The minnows of the x86 compatible processor market are preparing to make the leap to 64-bit computing according to presentations at the Fall Processor Forum yesterday.
Transmeta, detailing the shift of its Efficeon architecture to 90 nanometer, said that 64-bit compatibility was on its roadmap, while Taiwanese upstart Via Technologies also threw its hat into the 64 bit ring.
Transmeta CTO Dave Ditzel listed 64 bit extensions as one of the things we’re working on, in his update on the Efficeon roadmap. Arguably, adding 64-bit extensions would strengthen the vendor’s pitch for dense non-notebook applications. It already pitches itself for low-power blades, and the latest Efficeons are featured in a deskside personal supercomputer from Orion Multisystems, which features 96 of its latest TM8800s and is claimed to offer 300 Gigaflops on DP Linpack, the firm said.
For its part, Via Technologies yesterday said its Isaiah core, due in early 2006, would feature 64 bit support, as well as a high speed front side bus, an industry leading floating point unit that can achieve floating-point additions and multiplies using only two clock cycles, and pumped up cache.
While Transmeta’s Ditzel yesterday held out the promise of 64 bit support on future versions of the vendor’s Efficeon platform, right now, the company is working on getting its Efficeon 2, dubbed TM8800, onto the market. It announced last month that the platform, its first on a 90 nanometer process, had begun limited production.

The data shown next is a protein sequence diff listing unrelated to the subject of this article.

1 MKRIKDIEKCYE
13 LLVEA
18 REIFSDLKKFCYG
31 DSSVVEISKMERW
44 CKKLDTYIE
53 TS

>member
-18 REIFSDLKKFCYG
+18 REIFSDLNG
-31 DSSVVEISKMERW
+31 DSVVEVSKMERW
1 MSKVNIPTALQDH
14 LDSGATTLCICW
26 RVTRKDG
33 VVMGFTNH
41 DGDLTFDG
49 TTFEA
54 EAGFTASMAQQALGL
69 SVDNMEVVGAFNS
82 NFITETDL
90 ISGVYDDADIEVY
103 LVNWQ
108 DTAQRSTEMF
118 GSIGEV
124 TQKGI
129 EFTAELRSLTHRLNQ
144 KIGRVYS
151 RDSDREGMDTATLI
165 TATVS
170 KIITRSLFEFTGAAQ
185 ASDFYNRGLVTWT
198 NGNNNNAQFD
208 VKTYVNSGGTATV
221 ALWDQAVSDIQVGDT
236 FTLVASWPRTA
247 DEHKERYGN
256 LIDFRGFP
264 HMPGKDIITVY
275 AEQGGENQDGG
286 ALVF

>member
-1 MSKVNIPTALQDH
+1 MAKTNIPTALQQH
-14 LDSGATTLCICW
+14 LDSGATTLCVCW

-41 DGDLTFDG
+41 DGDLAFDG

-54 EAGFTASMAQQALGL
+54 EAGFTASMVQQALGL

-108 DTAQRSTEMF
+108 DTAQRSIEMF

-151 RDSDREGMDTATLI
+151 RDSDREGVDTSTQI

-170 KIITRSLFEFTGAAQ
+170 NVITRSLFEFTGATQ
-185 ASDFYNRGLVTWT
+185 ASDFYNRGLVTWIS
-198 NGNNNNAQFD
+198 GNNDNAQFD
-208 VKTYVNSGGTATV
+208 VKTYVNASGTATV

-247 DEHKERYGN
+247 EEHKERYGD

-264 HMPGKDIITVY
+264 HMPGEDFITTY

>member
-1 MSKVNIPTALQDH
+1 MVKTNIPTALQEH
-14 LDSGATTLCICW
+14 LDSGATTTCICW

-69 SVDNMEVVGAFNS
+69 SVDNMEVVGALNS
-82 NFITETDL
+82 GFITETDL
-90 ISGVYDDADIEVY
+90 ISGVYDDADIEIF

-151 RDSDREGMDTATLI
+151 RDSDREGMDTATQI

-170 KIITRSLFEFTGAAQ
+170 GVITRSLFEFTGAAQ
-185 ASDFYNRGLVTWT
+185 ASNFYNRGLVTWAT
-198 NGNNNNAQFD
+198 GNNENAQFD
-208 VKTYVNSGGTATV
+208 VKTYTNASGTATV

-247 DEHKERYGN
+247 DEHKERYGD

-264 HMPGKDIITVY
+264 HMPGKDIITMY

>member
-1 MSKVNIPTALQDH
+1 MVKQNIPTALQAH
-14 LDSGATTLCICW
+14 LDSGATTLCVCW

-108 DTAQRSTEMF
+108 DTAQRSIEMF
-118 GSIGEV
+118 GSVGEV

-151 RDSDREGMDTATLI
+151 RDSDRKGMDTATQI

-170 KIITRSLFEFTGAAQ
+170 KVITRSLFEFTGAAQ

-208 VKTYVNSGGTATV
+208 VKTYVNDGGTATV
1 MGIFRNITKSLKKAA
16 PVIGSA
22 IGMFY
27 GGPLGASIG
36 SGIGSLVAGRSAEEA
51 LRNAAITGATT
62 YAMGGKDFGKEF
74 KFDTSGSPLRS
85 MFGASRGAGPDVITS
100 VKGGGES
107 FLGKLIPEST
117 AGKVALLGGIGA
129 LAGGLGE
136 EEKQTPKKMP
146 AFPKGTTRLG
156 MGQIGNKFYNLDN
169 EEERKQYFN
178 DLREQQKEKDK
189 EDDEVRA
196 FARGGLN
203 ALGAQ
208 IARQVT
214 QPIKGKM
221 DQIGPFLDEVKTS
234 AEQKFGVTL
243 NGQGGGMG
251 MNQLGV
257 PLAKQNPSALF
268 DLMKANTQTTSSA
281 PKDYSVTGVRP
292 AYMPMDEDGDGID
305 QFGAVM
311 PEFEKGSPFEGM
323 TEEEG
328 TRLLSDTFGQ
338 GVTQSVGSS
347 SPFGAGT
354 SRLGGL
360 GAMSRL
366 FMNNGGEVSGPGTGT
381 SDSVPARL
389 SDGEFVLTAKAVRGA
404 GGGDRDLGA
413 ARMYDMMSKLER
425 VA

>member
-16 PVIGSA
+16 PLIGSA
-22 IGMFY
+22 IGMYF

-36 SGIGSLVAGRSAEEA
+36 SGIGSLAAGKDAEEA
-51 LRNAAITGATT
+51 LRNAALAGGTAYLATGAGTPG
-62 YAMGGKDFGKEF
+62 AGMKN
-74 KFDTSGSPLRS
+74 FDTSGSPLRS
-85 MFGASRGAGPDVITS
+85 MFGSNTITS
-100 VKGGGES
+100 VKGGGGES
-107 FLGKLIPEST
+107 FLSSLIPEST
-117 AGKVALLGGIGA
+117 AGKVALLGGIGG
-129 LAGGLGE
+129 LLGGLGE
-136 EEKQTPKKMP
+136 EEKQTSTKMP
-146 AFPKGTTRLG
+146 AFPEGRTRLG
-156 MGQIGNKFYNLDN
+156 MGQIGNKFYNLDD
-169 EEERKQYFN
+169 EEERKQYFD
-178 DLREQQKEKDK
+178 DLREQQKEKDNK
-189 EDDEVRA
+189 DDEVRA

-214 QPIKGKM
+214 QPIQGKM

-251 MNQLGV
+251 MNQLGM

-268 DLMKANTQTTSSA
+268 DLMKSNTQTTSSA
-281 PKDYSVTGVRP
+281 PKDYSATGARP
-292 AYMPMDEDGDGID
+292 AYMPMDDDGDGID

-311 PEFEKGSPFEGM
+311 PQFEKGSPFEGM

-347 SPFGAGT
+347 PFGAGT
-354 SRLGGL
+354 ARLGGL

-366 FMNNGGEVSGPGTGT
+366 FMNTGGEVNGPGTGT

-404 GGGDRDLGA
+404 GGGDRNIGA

The TM8800 debuts at 1.65Ghz, and the vendor expects to hit the 2GHz mark by the end of this year. The range will span devices running at 1GHz to 1.1GHz at 3w, 1.4GHz to 1.6GHz at 7W, 1.6GHz to 1.8GHz at 12W, 1.8GHz to 2GHz at under 25W.
The 25W part takes the vendor out of its original niche of low power notebooks, into more the more mainstream thin and light segment. Transmeta’s director of strategic partner initiatives, John Heinlein, said this would allow the company to offer manufacturers a single platform that spans most of the portable computing market, except for full-spec desktop replacements. While the company is uncharacteristically emphasizing higher clock speed with the TM8800 launch, Heinlein said its overall pitch was still based on the greater efficiency of its products.
In his presentation, Ditzel said apart from notebooks and blades, Efficeon 2 opened the door to a range of high volume platforms such as Media Center PCs, personal video recorders, and UPC handhelds.
The new platform will offer also no-execute virus protection in conjunction with Windows XP Service Pack 2, and SSE-3 multimedia instructions.
Looking to next year, the next generation Efficeon 3 core will debut on 90 nanometer, before moving onto 65 nanometer. Efficeon 4 will then debut on 65 nanometer. Apart from the 64-bit support, other enhancements with the upcoming cores will include a doubling of cache, a tripling of DRAM bus speed, and a quadrupling of HyperTransport speed.